6 ounces basil, pine nut, and chicken sausage (such as Gerhard’s), casing removed and sliced
1 cup thinly sliced fennel
1 cup thinly sliced red bell pepper
1 cup thinly sliced onion
1/2 cup (2 ounces) freshly grated Asiago cheese
1/8 teaspoon freshly ground black pepper
2 tablespoons chopped fresh flat-leaf parsley

1. Cook the gnocchi according to package directions, omitting salt and fat. Drain the gnocchi in a colander over a bowl, reserving 1/4 cup cooking liquid. Keep gnocchi warm.2. Heat 1 teaspoon olive oil in large nonstick skillet over medium-high heat. Add sausage to pan; sauté 3 minutes or until lightly browned, stirring frequently. Remove sausage from skillet using a slotted spoon.

3. Heat remaining 1 teaspoon oil in pan. Add fennel, bell pepper, and onion to pan; cook 13 minutes or until tender, stirring occasionally. Add sausage, gnocchi, cheese, black pepper, and reserved cooking liquid to pan; cook 1 minute or until cheese melts, stirring constantly. Remove from heat; stir in parsley.


Yield: 4 servings (serving size: 1 1/2 cups)

Party Sweets

Here’s the little cupcake dress I finished the other night. OK, mostly finished — it still needs buttons and buttonholes (any suggestions for button color?) but otherwise is done. Oh, wait. I need to rip out the hem and redo it. See how wonky it looks? It’s not just the picture. The hem really is that wonky. That’s what I get for sewing so late.

The dress is a pattern I picked up at the Expo (I can look it up if someone is that interested). Cupcakes are again from Sublime Stitching; I’m really enjoying that book and just embroidery in general. I have lots of ideas for other projects. For the record, I’m still plugging away on my crocheted scarf. I’m determined to have one wearable object, even if it takes a while. The experience has convinced me that I’ll need to sign up for knitting and smocking classes if I want to actually make something I’m willing to show off.

I think this dress will be perfect for all those special events and parties we’ll be hitting when the weather warms up. For now, it’ll be virtual party wear for …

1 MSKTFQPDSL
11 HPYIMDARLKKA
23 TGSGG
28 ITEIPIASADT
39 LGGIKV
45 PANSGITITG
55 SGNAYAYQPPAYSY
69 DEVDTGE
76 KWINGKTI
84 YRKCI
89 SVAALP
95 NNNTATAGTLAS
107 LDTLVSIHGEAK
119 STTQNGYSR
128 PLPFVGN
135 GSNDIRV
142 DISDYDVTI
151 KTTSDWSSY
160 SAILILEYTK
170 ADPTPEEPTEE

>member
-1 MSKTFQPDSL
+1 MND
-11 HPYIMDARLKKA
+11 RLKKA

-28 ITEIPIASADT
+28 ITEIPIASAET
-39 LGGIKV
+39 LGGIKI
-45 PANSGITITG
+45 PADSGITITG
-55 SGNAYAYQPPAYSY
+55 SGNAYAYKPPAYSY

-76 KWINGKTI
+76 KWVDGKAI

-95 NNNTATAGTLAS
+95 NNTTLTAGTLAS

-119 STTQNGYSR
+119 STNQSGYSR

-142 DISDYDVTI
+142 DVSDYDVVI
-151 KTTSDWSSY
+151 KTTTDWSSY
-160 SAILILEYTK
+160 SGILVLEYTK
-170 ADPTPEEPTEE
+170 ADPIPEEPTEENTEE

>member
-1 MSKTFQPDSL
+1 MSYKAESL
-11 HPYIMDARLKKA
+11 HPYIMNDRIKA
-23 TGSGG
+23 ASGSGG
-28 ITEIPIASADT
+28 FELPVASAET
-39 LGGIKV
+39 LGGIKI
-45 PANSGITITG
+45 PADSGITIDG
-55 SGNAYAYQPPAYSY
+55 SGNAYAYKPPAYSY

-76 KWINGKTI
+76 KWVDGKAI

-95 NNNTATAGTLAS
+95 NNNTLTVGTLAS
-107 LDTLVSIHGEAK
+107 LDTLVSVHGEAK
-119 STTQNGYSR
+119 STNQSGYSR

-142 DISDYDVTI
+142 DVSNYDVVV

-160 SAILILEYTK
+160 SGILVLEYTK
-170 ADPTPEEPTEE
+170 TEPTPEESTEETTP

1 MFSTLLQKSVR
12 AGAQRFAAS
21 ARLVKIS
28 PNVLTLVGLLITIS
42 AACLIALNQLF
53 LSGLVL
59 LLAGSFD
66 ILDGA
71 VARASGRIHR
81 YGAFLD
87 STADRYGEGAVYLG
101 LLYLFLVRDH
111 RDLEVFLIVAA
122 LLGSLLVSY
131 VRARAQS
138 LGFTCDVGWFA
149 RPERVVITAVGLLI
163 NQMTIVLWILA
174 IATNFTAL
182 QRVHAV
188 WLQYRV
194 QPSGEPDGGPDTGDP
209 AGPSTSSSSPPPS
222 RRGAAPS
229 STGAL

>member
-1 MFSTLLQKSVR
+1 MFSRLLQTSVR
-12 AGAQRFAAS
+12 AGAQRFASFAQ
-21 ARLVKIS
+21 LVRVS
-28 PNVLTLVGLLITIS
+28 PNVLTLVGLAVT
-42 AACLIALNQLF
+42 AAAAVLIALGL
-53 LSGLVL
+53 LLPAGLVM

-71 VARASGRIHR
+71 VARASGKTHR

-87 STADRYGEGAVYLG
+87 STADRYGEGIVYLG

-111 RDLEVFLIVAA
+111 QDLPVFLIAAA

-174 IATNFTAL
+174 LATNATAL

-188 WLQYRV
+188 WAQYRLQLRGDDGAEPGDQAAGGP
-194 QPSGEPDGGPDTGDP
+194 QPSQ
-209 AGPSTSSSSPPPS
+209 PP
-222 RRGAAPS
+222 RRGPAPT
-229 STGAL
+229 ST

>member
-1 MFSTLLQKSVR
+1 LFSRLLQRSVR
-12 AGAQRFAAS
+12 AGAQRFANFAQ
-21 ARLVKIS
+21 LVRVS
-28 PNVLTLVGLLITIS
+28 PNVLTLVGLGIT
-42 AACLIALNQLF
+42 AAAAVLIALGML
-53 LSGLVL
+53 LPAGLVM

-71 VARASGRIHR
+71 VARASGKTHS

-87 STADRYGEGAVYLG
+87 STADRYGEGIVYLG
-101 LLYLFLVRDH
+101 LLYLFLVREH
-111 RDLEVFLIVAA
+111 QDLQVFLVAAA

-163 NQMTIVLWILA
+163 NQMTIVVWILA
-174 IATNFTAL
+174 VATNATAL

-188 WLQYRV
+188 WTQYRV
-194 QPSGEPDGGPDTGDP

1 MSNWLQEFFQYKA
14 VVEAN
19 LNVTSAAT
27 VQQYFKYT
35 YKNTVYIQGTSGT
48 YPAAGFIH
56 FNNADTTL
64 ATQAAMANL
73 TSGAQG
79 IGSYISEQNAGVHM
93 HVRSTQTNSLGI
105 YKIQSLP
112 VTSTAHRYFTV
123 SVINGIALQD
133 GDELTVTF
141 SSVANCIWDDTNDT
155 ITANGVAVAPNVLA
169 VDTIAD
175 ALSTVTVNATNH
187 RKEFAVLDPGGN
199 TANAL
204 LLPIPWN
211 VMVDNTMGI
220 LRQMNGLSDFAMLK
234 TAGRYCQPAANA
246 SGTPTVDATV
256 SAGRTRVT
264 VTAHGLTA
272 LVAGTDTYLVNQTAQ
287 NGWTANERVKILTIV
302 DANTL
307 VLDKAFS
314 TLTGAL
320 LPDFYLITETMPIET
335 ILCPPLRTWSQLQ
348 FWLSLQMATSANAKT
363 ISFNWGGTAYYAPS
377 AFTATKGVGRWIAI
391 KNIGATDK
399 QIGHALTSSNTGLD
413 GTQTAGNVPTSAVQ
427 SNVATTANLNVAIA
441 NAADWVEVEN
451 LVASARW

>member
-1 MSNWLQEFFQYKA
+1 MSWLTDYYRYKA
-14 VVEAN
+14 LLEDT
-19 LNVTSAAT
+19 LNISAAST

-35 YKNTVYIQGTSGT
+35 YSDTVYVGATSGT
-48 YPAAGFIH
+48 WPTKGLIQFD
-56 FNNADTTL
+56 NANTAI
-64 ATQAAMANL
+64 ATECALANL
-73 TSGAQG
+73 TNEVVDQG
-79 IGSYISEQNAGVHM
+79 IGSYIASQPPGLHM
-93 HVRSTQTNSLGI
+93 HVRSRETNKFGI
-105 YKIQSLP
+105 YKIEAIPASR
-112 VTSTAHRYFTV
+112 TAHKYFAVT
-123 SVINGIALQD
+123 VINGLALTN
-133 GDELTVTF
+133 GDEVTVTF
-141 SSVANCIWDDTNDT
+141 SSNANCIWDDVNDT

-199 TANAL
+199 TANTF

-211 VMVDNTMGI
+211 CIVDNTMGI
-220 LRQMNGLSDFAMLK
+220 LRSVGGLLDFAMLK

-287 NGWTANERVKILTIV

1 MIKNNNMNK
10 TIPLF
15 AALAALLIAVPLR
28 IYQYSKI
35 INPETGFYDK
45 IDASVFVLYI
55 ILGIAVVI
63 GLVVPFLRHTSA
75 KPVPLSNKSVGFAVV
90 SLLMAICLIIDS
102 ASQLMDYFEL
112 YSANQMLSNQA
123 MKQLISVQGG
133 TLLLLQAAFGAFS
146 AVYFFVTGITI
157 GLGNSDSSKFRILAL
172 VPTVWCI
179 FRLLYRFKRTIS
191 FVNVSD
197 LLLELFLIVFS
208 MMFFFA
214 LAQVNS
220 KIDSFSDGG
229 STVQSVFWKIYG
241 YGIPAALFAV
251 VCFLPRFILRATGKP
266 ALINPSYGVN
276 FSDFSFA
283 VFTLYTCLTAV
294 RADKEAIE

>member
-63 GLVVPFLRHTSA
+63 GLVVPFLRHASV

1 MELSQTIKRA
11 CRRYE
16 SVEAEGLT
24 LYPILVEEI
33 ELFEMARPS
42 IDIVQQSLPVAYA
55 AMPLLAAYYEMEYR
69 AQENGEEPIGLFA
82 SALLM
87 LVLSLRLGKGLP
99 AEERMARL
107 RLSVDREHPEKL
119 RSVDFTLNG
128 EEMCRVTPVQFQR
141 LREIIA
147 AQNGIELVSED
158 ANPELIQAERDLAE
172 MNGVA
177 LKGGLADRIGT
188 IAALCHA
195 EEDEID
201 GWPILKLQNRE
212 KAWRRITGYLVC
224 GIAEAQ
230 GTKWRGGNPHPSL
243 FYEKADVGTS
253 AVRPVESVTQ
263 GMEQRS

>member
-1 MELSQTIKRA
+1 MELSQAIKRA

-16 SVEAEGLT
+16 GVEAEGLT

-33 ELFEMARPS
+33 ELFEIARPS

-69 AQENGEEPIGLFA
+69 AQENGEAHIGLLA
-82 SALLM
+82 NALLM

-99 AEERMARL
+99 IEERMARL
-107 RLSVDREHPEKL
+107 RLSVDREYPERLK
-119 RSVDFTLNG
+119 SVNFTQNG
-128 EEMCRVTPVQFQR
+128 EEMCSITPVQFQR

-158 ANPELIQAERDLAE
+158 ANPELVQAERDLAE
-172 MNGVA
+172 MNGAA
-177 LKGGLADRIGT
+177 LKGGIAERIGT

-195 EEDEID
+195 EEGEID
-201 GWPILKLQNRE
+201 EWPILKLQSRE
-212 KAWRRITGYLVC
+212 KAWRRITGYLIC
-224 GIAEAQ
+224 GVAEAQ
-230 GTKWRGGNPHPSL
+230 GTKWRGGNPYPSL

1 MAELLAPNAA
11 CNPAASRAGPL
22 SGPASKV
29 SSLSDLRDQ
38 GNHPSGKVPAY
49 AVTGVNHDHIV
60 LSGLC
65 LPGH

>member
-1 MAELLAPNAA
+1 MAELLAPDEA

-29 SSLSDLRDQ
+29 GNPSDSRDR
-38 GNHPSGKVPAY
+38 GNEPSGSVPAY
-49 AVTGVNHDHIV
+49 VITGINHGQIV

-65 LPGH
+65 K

Ultimate Blog Party 2008The Ultimate Blog Party! I’m joining the fun at 5 Minutes for Mom and taking part in this year’s global blog event. I even put up a nice glittery banner just for the party! The Blog Party is a great way to find other cool blogs and also win some pretty nifty prizes. I’ve already found quite a few great reads to add to my Bloglines, plus “run into” a couple of friends whose blogs I already read.

For those who are stopping by for the first time, I’m Mary, the self-professed craft addict. My blog is about a year old and documents my many adventures in crafting — some more successful than others. When I’m not crafting, I’m hanging out with my three kids or spending time with my very cute and tolerant husband (aka Honey).

What’s a party without food? Gotta feed my guests so I’m going to share one of my favorite recipes. It’s actually what I made for dinner last night! I found the recipe for Spicy Chicken Cakes with Horseradish Aioli in Cooking Light magazine last year and it was an instant hit with the fam. That’s no small feat around here, since there are five very picky eaters in this house. I have made a few modifications to the recipe, namely using Ian’s wheat panko breadcrumbs instead of making my own. I also use packaged ground turkey breast instead of grinding my own chicken. Martha Stewart can do everything from scratch if she wants. I have three kids, a husband who works too much and no interest in doing every little thing. We also like our aioli a little hotter, so I add a lot more horseradish. Enjoy!